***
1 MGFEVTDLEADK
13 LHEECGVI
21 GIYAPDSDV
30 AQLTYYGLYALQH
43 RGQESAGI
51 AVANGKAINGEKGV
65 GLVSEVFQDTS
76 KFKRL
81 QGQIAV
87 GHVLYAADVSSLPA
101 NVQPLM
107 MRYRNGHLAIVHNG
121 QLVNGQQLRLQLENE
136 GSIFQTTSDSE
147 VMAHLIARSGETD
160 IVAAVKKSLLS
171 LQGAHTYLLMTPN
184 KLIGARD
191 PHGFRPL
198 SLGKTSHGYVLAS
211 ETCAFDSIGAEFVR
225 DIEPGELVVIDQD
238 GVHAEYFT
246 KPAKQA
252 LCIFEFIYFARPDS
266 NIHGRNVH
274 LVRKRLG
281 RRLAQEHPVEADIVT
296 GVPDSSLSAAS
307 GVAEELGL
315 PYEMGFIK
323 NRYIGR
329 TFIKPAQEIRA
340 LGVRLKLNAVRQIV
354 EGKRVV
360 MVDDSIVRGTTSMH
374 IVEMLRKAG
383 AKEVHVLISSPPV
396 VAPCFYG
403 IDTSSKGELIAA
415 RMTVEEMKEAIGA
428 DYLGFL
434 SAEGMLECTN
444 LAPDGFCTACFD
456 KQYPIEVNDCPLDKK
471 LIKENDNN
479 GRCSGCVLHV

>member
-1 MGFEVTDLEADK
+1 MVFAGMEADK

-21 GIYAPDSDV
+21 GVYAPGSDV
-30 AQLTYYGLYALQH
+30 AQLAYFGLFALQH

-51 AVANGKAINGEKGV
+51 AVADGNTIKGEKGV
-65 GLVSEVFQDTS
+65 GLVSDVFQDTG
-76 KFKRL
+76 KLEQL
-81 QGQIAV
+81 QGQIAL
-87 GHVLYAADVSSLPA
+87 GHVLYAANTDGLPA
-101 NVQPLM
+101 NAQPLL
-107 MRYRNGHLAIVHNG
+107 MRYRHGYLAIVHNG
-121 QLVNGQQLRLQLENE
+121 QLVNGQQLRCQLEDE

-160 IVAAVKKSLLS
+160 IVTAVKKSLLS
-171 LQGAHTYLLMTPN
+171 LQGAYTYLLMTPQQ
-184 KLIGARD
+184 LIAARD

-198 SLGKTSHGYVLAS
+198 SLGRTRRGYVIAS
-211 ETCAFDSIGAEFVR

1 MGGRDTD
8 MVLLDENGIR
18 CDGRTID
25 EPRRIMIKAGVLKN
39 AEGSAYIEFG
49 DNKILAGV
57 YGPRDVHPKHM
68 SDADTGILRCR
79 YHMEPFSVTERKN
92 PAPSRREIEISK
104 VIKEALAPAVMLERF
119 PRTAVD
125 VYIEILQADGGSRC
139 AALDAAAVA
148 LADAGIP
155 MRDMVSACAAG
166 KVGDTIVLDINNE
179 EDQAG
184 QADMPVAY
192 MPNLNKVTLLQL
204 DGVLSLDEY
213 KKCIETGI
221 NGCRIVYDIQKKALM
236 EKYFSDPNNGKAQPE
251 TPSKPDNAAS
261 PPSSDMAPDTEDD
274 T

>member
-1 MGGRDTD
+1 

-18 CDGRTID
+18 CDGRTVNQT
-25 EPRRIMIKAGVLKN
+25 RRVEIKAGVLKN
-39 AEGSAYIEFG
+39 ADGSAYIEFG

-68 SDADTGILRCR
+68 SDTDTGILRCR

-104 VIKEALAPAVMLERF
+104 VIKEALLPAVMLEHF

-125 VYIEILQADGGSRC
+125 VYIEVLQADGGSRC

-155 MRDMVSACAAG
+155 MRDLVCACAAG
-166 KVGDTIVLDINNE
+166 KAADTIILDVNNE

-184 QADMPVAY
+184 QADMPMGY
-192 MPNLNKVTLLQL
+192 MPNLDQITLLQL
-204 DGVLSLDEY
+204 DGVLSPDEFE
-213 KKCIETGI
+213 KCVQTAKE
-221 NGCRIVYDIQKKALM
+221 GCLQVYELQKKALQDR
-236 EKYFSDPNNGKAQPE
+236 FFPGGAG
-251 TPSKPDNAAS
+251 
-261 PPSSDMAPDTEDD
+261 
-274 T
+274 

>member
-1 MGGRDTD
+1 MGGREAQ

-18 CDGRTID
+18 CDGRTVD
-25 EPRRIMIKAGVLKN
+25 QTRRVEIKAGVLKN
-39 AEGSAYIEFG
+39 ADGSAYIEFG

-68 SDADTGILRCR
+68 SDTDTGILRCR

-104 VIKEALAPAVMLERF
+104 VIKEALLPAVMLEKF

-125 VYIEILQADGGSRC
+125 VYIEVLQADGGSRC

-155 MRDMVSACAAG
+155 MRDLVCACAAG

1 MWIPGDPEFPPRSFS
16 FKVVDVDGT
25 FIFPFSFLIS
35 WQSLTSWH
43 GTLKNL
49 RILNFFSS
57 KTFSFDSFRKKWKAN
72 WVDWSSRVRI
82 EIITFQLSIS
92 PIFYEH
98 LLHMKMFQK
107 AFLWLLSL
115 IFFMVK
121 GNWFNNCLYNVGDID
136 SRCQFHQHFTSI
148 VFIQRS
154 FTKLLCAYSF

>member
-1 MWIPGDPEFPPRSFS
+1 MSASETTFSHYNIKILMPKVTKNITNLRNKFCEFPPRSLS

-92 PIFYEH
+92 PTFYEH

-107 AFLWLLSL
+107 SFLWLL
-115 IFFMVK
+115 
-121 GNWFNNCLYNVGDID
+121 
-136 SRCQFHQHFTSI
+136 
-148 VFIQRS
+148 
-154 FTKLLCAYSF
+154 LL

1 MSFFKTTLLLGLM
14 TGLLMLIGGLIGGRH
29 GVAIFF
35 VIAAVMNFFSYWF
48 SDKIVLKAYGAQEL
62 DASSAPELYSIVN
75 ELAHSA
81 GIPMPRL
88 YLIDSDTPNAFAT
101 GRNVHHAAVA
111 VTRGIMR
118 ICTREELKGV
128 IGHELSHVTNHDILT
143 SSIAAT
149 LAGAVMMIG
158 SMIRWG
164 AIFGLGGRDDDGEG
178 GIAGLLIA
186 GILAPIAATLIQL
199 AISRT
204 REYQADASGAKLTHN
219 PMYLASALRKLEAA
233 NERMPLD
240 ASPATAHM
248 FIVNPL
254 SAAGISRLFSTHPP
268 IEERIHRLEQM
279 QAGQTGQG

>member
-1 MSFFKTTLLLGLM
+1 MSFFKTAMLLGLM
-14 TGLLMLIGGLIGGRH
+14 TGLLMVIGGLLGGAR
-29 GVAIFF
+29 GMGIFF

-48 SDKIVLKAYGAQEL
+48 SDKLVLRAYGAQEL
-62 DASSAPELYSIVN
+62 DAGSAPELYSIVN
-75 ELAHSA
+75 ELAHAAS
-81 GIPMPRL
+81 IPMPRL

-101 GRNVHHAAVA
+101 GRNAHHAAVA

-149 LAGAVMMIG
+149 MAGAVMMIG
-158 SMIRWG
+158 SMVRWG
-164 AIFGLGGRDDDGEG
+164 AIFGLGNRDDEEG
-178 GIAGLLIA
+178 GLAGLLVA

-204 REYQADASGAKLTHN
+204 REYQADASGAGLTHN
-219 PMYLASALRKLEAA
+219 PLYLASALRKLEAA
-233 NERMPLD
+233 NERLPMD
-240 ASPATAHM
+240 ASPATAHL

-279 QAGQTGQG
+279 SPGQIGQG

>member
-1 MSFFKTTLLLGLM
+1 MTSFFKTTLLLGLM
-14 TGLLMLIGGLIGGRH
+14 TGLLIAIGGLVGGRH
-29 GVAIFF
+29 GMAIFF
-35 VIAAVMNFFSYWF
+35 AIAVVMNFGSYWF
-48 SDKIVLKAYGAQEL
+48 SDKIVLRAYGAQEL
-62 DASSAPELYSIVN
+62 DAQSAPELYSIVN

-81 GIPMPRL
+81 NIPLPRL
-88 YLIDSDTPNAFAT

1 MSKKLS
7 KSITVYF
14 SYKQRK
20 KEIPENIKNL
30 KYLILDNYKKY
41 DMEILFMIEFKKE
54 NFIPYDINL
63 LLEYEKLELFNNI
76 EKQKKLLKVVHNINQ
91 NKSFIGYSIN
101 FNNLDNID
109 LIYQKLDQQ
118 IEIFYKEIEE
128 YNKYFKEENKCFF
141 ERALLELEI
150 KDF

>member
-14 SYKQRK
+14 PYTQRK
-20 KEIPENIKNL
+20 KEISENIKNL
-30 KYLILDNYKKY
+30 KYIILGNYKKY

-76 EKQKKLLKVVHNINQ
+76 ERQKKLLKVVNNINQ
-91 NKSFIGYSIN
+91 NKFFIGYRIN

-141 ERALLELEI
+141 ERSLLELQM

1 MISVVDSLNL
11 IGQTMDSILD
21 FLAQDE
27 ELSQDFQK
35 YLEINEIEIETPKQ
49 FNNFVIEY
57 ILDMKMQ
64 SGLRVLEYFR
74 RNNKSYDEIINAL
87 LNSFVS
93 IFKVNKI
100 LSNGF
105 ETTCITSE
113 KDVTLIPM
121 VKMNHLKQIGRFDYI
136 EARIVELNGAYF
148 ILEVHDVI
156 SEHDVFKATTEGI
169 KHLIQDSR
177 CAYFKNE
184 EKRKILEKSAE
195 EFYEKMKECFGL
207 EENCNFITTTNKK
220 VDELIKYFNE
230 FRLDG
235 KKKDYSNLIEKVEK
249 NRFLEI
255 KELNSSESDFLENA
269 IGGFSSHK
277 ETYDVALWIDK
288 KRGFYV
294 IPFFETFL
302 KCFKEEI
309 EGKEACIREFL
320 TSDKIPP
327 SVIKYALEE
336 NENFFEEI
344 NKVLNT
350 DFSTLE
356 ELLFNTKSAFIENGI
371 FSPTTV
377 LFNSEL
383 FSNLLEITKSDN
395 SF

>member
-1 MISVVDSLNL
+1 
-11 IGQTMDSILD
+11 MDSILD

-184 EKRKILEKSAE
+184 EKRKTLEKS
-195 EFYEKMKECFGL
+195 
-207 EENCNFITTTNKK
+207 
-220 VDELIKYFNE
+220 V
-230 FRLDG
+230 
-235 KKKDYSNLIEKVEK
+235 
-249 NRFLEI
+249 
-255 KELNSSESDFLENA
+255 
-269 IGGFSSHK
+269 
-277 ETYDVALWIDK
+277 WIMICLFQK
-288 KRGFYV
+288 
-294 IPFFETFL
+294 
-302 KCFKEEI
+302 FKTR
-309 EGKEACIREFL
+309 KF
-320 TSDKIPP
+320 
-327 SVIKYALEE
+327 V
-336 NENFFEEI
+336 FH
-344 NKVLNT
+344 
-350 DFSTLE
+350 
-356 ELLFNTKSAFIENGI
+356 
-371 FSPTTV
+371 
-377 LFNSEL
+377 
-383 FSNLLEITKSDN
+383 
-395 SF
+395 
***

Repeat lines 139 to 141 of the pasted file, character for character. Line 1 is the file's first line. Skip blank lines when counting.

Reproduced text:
+251 
-261 PPSSDMAPDTEDD
+261 